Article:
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# geometry sum

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The angle of elevation of a hot air balloon, climbing vertically, changes from 25 degrees at 10:00 am to 60 degrees at 10:02 am. The point of observation of the angle of elevation is situated 300 meters away from the take off point. What is the upward speed, assumed constant, of the balloon? Give the answer in meters per second and round to two decimal places.

Oct 27, 2015

#3
+10 Try to solve these step by step and see if this solves your problem.

1. How can we use the equation $$tan(\text{angle}) = \frac{\text{opposite}}{\text{adjacent}}$$ to find height a and b ? (have a look at https://www.mathsisfun.com/sine-cosine-tangent.html if you don't know how this works)

2. How can we use height a and b to calculate the increase in height of the balloon?

3. How much time has passed for the balloon to cover this distance?

4. If we know how much time has passed and how much distance the balloon has covered, how do we calculate the speed?

Good luck!

Oct 27, 2015

#1
+10

At 10:00 the balloon's height, ( h )  =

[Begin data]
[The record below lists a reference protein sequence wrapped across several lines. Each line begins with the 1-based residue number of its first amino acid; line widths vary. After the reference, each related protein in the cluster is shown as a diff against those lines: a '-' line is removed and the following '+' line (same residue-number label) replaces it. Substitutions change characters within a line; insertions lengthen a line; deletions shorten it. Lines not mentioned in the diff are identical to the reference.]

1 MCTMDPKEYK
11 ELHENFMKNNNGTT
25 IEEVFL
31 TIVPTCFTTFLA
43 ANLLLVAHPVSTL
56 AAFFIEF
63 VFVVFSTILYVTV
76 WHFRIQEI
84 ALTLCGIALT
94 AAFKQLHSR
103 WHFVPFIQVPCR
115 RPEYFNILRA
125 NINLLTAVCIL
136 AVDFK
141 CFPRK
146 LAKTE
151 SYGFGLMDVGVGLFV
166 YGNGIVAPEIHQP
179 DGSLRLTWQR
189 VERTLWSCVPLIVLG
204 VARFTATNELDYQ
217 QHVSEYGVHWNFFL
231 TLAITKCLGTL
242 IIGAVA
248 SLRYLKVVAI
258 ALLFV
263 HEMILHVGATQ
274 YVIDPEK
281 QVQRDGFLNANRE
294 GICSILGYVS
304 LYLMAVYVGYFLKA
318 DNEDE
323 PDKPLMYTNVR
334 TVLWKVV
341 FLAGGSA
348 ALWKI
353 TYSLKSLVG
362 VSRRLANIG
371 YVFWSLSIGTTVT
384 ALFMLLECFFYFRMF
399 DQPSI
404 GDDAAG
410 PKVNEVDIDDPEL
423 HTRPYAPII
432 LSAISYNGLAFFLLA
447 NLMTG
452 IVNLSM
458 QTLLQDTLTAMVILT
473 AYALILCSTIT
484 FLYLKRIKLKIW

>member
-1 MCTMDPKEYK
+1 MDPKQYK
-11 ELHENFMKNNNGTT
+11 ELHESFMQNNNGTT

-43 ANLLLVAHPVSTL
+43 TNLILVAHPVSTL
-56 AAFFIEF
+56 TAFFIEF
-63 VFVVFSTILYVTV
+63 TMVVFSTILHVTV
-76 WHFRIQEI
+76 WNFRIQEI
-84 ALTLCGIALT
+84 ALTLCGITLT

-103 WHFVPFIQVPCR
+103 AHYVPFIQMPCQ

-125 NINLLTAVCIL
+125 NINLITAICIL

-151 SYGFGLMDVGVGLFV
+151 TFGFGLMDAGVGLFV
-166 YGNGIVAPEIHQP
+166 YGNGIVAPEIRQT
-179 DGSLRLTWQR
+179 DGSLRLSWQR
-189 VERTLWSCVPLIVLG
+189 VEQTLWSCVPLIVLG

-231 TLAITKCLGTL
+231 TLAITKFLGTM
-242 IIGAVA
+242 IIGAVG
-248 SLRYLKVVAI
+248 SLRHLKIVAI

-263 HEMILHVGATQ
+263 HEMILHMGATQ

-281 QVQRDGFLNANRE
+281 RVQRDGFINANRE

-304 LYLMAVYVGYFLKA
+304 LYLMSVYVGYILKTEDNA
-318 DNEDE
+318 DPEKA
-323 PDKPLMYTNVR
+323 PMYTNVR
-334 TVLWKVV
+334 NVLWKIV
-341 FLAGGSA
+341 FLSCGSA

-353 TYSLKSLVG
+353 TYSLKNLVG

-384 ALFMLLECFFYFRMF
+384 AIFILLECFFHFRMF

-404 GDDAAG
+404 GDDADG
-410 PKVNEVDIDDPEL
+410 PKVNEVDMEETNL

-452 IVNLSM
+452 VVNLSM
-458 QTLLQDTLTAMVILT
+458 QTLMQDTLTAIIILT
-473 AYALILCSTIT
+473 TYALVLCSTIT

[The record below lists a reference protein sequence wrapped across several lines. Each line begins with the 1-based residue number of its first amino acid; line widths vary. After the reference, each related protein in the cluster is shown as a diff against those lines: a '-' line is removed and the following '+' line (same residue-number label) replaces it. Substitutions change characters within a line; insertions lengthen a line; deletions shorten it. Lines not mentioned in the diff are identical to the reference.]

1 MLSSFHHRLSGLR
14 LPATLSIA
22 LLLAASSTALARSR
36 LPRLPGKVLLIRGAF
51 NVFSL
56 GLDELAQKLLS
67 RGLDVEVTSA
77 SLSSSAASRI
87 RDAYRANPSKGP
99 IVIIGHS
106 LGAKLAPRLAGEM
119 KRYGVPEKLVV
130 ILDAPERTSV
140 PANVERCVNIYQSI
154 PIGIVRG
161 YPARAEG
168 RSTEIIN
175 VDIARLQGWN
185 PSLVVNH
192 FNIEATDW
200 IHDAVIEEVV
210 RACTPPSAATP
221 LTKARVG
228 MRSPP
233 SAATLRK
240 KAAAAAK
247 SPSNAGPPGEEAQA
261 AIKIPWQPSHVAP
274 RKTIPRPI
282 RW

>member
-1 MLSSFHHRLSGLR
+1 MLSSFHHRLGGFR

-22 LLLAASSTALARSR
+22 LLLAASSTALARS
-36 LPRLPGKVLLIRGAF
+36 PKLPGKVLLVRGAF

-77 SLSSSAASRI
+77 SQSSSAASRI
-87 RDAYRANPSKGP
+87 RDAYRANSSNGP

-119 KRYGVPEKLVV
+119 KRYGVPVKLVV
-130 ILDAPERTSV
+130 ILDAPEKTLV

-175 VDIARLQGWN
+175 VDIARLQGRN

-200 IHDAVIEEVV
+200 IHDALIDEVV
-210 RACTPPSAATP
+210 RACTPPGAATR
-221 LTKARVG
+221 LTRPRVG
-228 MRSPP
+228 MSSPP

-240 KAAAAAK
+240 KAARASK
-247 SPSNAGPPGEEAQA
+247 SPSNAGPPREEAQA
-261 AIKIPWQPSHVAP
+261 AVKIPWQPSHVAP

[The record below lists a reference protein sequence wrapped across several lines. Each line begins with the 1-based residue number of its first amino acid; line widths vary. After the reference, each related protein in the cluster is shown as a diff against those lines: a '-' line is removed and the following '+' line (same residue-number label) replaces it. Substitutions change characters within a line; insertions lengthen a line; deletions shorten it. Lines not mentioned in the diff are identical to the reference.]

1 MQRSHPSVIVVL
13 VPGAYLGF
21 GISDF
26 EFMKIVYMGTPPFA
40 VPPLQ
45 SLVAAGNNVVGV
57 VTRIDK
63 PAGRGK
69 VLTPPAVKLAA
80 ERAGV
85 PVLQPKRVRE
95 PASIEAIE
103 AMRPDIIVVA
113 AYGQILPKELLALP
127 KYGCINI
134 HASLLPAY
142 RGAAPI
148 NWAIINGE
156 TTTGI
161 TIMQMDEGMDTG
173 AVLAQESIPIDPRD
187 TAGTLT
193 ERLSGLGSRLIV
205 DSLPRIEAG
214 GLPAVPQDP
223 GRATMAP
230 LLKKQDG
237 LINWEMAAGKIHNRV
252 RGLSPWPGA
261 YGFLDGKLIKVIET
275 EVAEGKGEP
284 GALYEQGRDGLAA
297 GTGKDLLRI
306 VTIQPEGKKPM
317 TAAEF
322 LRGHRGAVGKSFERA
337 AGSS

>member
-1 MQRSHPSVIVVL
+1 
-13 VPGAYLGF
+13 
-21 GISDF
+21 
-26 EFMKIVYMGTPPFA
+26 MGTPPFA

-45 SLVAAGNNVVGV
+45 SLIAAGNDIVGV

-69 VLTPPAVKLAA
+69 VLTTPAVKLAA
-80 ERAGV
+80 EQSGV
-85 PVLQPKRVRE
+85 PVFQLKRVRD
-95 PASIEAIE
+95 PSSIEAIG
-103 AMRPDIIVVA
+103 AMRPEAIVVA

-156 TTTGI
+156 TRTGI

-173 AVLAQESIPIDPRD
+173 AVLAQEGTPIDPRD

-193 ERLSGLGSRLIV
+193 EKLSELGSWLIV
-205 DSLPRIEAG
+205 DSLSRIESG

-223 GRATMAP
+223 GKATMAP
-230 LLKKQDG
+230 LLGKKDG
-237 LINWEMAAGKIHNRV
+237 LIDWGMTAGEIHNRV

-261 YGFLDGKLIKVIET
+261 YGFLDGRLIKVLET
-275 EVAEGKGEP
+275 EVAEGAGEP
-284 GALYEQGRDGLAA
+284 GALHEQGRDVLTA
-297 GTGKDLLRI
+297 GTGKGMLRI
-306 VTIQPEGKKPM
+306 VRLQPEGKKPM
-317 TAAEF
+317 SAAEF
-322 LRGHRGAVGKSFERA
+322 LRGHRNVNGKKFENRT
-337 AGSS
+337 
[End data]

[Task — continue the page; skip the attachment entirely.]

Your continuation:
tan 25 = h / 300  →   h = 300tan 25 = 139.89 m

At 10:02, the height is ;

h = 300tan 60  = about 519.62 m

So  in 120 seconds, the balloon  rises at

[ 519.62 - 139.89 ] / 120   = about 3.16 m/s   Oct 27, 2015
#2
+10

Use the tangent to write

tan(25o) = h1 / 300
and
tan(60o) = (h1 + h2) / 300

Solve for h1 and h2

h1 = 300 tan(tan(25o))
and
h1 + h2 = 300 tan(60o)

Use the last two equations to find h2

h2 = 300 [ tan(60o) - tan(25o) ]

If it takes the balloon 2 minutes (10:00 to 10:02) to climb h2, the the upward speed S is given by

S = h2 / 2 minutes

= 300 [ tan(60o) - tan(25o) ] / (2 * 60) = 3.16 m/sec

Oct 27, 2015
#3
+10 Try to solve these step by step and see if this solves your problem.

1. How can we use the equation $$tan(\text{angle}) = \frac{\text{opposite}}{\text{adjacent}}$$ to find height a and b ? (have a look at https://www.mathsisfun.com/sine-cosine-tangent.html if you don't know how this works)

2. How can we use height a and b to calculate the increase in height of the balloon?

3. How much time has passed for the balloon to cover this distance?

4. If we know how much time has passed and how much distance the balloon has covered, how do we calculate the speed?

Good luck!

reinout-g Oct 27, 2015
#4
0

Very nice diagram, reinout.......!!!!!!   Oct 27, 2015
#5
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Yes, it is a very nice diagram and I think that you should give reinout some more points Chris. !!!     LOL

Geogebra will not open for me so at the moment I am diagram-less Oct 27, 2015
edited by Melody  Oct 27, 2015
edited by Melody  Oct 27, 2015